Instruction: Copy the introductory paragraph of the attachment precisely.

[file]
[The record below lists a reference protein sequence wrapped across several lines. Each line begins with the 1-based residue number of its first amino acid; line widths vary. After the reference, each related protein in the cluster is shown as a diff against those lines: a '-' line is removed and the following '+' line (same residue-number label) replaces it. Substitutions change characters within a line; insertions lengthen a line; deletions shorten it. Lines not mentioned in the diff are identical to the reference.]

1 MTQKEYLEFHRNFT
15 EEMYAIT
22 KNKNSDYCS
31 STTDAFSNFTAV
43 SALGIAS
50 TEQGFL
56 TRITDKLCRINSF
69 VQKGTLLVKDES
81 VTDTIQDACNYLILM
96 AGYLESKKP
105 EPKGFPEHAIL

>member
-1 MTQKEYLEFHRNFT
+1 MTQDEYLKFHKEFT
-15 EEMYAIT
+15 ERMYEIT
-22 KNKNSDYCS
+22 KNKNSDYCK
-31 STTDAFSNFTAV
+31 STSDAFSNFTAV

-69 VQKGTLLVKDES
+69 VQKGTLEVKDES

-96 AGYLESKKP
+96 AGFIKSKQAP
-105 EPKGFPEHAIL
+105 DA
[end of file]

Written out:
[The record below lists a reference protein sequence wrapped across several lines. Each line begins with the 1-based residue number of its first amino acid; line widths vary. After the reference, each related protein in the cluster is shown as a diff against those lines: a '-' line is removed and the following '+' line (same residue-number label) replaces it. Substitutions change characters within a line; insertions lengthen a line; deletions shorten it. Lines not mentioned in the diff are identical to the reference.]